Richard Wilson's blog

richardcameronwilson AT yahoo dot co dot UK

The banana cake of liberty…

with 13 comments

liberty cakeSometimes we all have to make sacrifices…

From The Guardian

Just 42 minutes after the Guardian story was published, the internet had revealed what the paper could not.

Bloggers and the so-called Twitterati tonight claimed a historic victory for the power of the internet over what they saw as attempts by vested interests to shut down freedom of speech.

One of the quickest to reveal the full story was a 34-year old human rights activist, Richard Wilson. He was baking a banana cake in his kitchen in London when he first found out about the gag on the Guardian from a message posted on Twitter.

A few minutes of frantic internet searching later he published the fact that the gag related to Farrelly’s questions about Trafigura. He also published the text of the questions itself and became so absorbed in cracking the puzzle, his cake burned to a crisp. He said it was a small price to pay.

“I knew Trafigura were incredibly litigious and I knew Carter Ruck were defending them,” he explained. “I had a hunch, so I went to the website of the parliamentary order papers where they publish all the questions, searched for Trafigura and a question from Farrelly popped up and I tweeted it straight away. It took several tweets and then I pasted in the link.”

At 9.13pm he signed on to his Twitter account, printed the link to the Guardian report about the gag and wrote: “Any guesses what this is about? My money is on, ahem, #TRAFIGURA!”

By 9.30pm he had published all of Farrelly’s questions. He was not alone in trying to crack the puzzle. Paul Staines, the political blogger who uses the name Guido Fawkes, posted a blog making the link between the gag and Paul Farrelly’s questions just before 10pm.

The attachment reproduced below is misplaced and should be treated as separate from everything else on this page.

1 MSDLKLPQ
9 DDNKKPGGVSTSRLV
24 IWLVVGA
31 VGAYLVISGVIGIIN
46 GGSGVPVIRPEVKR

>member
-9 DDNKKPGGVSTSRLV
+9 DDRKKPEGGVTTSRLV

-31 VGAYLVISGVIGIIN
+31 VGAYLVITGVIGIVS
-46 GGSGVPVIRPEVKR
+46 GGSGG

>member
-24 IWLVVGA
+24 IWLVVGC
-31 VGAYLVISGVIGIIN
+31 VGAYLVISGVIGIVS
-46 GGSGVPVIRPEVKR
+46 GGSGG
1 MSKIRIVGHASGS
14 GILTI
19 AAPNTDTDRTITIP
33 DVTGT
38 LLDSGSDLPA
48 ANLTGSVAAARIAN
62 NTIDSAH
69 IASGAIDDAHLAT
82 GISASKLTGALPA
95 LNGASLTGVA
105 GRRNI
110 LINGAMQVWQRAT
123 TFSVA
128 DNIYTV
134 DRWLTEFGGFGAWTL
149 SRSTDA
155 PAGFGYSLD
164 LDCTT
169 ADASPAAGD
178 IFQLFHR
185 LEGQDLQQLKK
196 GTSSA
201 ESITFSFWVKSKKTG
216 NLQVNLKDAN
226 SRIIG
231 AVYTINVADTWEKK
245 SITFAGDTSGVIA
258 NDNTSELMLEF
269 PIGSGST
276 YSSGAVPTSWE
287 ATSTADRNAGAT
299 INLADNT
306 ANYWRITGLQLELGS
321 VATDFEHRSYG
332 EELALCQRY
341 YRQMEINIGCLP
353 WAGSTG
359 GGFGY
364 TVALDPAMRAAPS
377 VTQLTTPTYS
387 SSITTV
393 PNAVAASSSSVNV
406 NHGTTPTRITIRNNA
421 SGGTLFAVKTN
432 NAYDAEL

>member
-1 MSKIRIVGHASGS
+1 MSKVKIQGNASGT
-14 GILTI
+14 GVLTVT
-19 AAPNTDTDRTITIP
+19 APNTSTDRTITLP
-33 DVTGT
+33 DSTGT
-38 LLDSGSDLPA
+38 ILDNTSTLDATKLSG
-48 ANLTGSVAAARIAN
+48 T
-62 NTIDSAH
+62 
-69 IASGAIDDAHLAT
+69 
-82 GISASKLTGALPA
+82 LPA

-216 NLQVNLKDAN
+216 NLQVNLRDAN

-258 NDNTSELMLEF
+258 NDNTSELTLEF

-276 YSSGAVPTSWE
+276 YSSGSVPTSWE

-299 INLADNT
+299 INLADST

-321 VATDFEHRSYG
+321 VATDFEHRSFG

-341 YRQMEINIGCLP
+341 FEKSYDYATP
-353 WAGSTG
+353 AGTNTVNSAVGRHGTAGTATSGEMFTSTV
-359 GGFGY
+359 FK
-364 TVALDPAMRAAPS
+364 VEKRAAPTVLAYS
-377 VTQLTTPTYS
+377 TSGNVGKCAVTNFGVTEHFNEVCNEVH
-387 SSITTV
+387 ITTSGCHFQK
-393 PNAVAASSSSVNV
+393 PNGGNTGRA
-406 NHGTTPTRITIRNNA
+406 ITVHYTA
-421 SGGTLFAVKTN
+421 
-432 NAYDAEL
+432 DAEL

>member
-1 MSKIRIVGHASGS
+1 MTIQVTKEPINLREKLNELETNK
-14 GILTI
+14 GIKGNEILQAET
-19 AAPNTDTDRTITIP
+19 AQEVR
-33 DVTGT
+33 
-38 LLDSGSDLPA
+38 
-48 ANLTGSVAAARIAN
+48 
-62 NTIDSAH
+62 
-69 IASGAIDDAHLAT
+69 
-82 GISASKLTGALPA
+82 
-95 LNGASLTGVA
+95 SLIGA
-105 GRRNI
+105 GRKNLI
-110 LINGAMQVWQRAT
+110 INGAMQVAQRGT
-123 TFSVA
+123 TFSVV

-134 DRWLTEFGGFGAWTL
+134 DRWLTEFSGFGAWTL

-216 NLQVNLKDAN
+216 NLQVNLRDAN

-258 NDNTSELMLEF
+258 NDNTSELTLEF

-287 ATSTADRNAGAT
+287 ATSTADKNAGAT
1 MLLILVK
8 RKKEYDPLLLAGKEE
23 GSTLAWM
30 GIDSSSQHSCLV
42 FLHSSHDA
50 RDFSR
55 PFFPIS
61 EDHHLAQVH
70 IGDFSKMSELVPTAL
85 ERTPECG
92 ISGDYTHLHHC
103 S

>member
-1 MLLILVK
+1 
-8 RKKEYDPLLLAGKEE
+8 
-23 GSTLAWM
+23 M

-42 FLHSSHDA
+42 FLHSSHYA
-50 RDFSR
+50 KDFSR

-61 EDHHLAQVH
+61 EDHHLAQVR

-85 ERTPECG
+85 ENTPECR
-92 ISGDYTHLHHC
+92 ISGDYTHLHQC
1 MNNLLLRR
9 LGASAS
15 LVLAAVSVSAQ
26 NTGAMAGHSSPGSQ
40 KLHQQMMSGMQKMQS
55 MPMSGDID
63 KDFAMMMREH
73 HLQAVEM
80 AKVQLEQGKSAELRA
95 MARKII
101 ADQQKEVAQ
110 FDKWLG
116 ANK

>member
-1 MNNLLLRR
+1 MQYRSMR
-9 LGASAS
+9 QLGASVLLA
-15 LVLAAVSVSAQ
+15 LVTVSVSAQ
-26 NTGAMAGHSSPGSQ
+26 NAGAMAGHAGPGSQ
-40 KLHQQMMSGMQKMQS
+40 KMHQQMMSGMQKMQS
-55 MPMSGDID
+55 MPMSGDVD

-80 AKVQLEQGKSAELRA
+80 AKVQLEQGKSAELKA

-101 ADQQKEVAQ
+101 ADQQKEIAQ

From that point a torrent of references to the questions, the gag on the Guardian and Trafigura flooded out. According to Twitter at noon today, the three most popular search terms on the site were “outrageous gagging order trafigura dumping scandal”, “ruck” and “guardian”.

As exactly the publicity Trafigura was surely trying to avoid grew and grew, the Liberal Democrat leader, Nick Clegg, weighed in on Twitter at 10.01am stating: “Very interested concerned about this #trafigura / Guardian story the LibDems are planning to take action on this.”

Mainstream media, including the Spectator website also picked up the story with the thought: “It’s hard to recall, even in the long history of appalling gagging orders, a more disgraceful injunction than this.”

Satirists, such as Ian Martin, a writer on The Thick Of It, seized the opportunity to amplify the coverage that Trafigura was getting by repeating the company’s name again and again to ensure it became a “high trending” topic on Twitter.

During the morning, Private Eye was published and ran Farrelly’s questions in full as the first item on its politics page, although the bald presentation with no reference to the gagging order had long been superseded by the reports flowing across the internet.